Picking the correct one API Gateway service provider can be difficult
There are a lot of strong options for picking an APIGateway provider and while they vary in terms of what they offer, how easy they are to implement or how much they cost, they do have one thing in common. They are the driving force behind your application, that thing that carefully choreographs all the interactions between the front end and the backend microservices.
Since Amazon is already the leading cloud provider it stands to reason that they would have one of the most popular API Gateway solutions called, well, API Gateway. It’s a fully managed serviced that can be deployed with little to no effort from your AWS Dashboard and if you are using Lambda or EC2 in your application, you will have the option of deploying in the same region, reducing latency considerably.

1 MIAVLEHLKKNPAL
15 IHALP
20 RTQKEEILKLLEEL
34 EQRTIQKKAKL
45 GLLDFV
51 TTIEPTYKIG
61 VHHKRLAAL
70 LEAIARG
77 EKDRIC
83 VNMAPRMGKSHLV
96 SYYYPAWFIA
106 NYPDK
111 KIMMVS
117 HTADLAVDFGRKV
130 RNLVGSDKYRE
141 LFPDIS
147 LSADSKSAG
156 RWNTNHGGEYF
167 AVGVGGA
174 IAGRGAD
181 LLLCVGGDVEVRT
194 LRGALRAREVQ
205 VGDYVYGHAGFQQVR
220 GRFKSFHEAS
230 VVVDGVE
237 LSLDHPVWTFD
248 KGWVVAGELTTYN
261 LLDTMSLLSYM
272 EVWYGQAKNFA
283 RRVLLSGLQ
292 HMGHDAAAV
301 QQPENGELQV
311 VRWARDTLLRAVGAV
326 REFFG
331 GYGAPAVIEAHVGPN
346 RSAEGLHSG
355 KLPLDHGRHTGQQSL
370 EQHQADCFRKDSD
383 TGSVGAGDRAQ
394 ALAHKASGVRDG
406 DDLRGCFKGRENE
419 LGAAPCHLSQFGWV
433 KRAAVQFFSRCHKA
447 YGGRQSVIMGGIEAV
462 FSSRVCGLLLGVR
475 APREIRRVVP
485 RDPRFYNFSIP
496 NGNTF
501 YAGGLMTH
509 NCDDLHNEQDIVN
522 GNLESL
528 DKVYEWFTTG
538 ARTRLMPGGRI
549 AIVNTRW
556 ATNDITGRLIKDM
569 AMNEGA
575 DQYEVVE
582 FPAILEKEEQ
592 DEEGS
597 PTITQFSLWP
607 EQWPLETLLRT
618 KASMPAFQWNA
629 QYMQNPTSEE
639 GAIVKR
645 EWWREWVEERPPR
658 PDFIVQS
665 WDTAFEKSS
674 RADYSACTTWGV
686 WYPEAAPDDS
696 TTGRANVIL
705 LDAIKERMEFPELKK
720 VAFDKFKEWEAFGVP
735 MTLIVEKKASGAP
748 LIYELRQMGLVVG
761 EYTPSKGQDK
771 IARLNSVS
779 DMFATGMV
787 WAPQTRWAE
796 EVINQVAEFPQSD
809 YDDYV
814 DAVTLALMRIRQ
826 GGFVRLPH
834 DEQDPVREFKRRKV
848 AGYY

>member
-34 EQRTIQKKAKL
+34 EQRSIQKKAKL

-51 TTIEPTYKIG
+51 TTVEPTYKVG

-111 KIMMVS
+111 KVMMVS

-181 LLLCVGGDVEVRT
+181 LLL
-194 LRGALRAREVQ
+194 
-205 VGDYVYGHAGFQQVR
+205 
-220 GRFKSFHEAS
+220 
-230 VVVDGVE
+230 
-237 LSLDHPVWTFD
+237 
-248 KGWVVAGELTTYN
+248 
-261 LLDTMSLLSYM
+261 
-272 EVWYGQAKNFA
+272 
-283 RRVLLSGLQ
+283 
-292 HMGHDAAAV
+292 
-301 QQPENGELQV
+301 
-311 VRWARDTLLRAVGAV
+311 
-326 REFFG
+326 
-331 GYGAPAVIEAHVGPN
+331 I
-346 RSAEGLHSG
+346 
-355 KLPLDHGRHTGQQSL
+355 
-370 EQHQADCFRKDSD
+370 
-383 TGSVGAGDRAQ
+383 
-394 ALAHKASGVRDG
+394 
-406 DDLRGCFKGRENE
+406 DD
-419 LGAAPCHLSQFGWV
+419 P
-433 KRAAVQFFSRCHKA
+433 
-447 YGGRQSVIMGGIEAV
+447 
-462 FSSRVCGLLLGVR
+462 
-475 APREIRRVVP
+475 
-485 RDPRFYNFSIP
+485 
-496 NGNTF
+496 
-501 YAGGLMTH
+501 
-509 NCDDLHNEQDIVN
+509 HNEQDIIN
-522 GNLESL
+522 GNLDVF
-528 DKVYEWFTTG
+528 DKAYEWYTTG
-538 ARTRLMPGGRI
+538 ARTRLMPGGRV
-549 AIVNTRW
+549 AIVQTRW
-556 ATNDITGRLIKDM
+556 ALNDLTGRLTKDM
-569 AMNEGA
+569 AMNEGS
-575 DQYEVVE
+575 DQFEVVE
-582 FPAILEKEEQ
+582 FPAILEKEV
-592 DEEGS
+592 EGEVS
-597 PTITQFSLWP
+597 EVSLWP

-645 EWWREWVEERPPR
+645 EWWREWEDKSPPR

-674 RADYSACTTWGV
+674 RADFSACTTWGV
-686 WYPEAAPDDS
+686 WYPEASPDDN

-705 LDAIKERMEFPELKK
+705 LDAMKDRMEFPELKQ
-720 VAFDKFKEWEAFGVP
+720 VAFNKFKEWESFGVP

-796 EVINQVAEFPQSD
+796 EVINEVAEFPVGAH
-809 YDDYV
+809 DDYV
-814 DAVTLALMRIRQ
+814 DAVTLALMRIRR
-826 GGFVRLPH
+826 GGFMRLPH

Similar to Amazon’s API gateway, Microsoft has it’s own API management platform that just like AWS API Gateway works best with other services from Azure like Azure Functions. It’s a great tool for streamlining your work across hybrid or multi could environments while keeping all the management under one roof.
It’s by far the oldest Api management service provider, founded in 2004 and aquired in 2016 by Google. Apigee has a complicated architecture, compared to the other options listed here requering a highly complex setup that you’ll be managing yourself. While complicted to install and set up, Apigee has a really strong following among Fortune500 companies running hybrid applications.
Kong is a cloud-native, fast, scalable, and distributed Microservice Abstraction Layer (also known as an API Gateway, API Middleware or in some cases Service Mesh). Made available as an open-source project in 2015, its core values are high performance and extensibility.
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